I have a Set<Id> which I want to convert to a Set<String>. I don't want to use a for loop to iterate over it. What is the simplest way to do this?


4 Answers 4


Here's a clever (ugly) one-liner.

Set<Id> ids = new Set<Id>{'001C000001DgWjE','001C000001DgWjD'};

// Here's the one line!
Set<String> idStrs = (Set<String>)JSON.deserialize(JSON.serialize(ids), Set<String>.class);

System.debug('idStrings=' + idStrs);

You can explicitly cast from List<Id> to List<String> and vice-versa and use that to convert Sets between types by converting the Set to a List first and passing the List a new Set<>( List<> ) call.

Here's the simplest single-line method to convert from a Set of Ids to a Set of Strings, where idSet is defined as Set<Id> idSet:

Set<String> stringSet = new Set<String>( (List<String>)new List<Id>( idSet ) );

Here are some more examples of converting Sets and Arrays between Ids to String types:

// Convert List<Id> to List<String> - Id[] and String[] array notation works as well.
List<Id> ids = new List<Id>{ '001800000000001AAA', '001800000000002AAA' };
List<String> strings = new List<String>( (List<String>)ids );

// Convert Set<Id> to Set<String>
Set<Id> idSet = new Set<Id>{ '001800000000001AAA', '001800000000002AAA' };
Set<String> stringSet = new Set<String>( (List<String>)new List<Id>( idSet ) );

// Convert List<String> to List<Id>
List<String> stringList = new List<String>{ '001800000000001AAA', '001800000000002AAA' };
List<Id> idList = new List<Id>( (List<Id>)stringList );

// Convert Set<String> to Set<Id>
Set<String> stringSet2 = new Set<String>{ '001800000000001AAA', '001800000000002AAA' };
Set<Id> idSet2 = new Set<Id>( (List<Id>)new List<String>( stringSet2 ) );
  • 1
    This is what I've used in the past. It's tough to dig out the lines that actually correspond to OP, can you feature them more prominently in your post?
    – Adrian Larson
    Commented Mar 6, 2016 at 14:59
  • That's interesting, actually. I don't believe you used to be able to cast collection of Id to a collection of String before (back when this question was first asked). I wonder if that's relatively new?
    – sfdcfox
    Commented Mar 6, 2016 at 18:15
  • I'm pretty sure this didn't work in the past as I know I tried to solve this problem years ago and then switched over to just looping through the list. That was before the String.join() and String.split() option was available as well. Who knows when this started working. @AdrianLarson - Modified the answer as you requested. Commented Mar 6, 2016 at 23:36
  • Also, on an interesting side note, if you just try and cast a Set<Id> to Set<String> and vice-versa you get a lovely instance of Set is never an instance of Set error message, which seems like a bug to me. Commented Mar 6, 2016 at 23:37
  • I'm fairly certain it's worked for at least a year and a half, but I didn't try it before that.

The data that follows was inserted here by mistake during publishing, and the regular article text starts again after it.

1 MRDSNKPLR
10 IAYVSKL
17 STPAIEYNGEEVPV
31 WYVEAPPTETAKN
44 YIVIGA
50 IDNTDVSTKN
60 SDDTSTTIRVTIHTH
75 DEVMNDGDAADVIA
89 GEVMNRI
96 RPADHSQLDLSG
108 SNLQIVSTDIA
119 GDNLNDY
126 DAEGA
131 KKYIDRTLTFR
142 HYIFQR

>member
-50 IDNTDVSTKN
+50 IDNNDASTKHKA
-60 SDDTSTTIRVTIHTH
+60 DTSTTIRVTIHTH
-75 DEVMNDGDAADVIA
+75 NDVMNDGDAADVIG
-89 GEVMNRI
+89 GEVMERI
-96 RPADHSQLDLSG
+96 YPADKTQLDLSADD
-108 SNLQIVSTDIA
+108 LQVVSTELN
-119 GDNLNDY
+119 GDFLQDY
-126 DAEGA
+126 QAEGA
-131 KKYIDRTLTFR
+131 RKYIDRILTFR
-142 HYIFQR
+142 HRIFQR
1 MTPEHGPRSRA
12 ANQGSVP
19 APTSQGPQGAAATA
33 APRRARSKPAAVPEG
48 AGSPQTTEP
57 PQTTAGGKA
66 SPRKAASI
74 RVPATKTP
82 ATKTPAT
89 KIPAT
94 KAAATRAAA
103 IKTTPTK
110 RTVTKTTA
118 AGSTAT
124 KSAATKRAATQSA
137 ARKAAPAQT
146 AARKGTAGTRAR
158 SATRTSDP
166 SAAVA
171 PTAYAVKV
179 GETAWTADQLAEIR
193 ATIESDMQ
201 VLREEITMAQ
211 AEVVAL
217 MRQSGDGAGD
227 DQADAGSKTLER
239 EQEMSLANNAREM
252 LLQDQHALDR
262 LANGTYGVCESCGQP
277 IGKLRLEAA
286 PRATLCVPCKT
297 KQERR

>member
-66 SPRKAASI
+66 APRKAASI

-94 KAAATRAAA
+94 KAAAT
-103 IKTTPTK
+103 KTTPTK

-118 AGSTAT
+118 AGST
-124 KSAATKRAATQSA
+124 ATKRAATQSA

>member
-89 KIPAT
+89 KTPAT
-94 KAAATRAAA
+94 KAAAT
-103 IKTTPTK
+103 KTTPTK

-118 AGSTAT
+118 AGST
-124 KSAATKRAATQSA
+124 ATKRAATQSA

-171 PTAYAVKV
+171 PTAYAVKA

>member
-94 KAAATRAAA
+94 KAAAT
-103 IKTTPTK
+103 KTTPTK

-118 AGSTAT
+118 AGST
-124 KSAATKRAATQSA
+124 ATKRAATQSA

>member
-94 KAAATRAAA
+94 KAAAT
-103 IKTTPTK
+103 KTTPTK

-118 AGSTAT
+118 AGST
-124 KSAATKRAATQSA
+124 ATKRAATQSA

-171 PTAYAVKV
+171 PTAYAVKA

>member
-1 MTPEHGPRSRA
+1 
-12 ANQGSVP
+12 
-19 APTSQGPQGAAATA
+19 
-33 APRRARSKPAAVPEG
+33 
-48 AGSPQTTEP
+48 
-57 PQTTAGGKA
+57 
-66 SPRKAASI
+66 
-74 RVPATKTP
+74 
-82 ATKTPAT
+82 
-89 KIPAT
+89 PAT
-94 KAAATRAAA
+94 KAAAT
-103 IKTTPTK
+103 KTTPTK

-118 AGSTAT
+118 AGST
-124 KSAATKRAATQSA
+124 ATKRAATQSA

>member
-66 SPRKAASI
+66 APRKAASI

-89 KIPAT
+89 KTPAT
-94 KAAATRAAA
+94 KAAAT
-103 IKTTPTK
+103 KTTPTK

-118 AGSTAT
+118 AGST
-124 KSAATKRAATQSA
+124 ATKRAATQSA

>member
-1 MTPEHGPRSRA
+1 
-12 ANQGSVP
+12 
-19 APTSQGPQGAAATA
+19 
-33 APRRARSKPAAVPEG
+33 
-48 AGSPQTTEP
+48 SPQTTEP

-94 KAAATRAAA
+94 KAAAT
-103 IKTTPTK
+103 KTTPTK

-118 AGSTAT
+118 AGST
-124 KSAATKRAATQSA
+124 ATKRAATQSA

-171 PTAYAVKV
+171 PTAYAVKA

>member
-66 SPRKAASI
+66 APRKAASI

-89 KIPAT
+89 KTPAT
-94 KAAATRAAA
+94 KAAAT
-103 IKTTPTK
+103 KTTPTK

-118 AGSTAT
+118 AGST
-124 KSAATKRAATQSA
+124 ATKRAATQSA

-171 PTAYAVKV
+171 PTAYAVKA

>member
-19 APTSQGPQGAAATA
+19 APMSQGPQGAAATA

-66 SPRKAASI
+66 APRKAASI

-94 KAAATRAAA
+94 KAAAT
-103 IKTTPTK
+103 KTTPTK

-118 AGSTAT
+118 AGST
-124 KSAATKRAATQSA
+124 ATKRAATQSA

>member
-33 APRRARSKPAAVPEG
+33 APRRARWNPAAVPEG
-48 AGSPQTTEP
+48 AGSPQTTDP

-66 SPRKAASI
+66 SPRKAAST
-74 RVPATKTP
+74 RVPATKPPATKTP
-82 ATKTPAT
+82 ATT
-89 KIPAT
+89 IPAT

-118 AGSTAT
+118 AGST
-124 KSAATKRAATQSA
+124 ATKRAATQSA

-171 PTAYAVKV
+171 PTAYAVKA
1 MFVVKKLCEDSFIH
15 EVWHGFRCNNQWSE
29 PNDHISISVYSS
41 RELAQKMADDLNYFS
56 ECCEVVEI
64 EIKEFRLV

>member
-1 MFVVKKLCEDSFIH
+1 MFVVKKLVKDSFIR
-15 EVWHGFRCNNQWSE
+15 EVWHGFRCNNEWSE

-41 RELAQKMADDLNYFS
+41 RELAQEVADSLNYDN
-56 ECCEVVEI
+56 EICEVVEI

– Adrian Larson
    Commented Mar 6, 2016 at 23:47

I couldn't find a direct one line conversion but below is a way to convert a set of ids to a set of strings without using a for loop. I'm assuming you wanted a one liner but here you go anyway!

Set<Id> setIds = new Set<Id>();

List<Id> setIdList = new List<Id>();


String Ids = String.join(setIdList, ',');

Set<String> setIdSet = new Set<String>(Ids.split(','));

  • 14
    One-liner: Set<String> setIdSet = new Set<String>(String.join(new List<id>(setIds), ',').split(','))
    – sfdcfox
    Commented Jul 3, 2014 at 15:54
  • Jenny B and @sfdcfox - if setIds is a set of 0 elms, this returns setIdSet as a set of strings of size 1 with the 0th element = string of len 0; expected result would be a set of size 0 - found while I was unit testing a util method to do this little snippet. split on an empty string yields an array of size 0 with value of empty string. stackoverflow.com/questions/4964484/…
    – cropredy
    Commented Feb 14, 2016 at 23:14
  • 3
    I'd like to point out that this method is about 5-10x's faster than the loop method for large lists/sets and around 30 times faster than the JSON serialize/deseralize method accepted as the answer. As sfdcfox pointed out, it can be done as a single line as well. Benchmarking was done on Spring '16. Commented Mar 6, 2016 at 3:43

I tried a few things:

Set<Id> ids = new Set<Id>();
Set<String> other = (Set<String>)ids;


Set<Id> ids = new Set<Id>();
Set<String> other = new Set<String>{ids};


Set<Id> ids = new Set<Id>();
Set<String> other = new Set<String>();

None of those seemed to work and I did a quick google search and don't see anything else that works either. It appears you are stuck with a loop. The only case I can see this being an issue, is if you have a Set<Id> somewhere already and need to add strings to it. Best way to fix this, is to just make the original Set a Set<String>.

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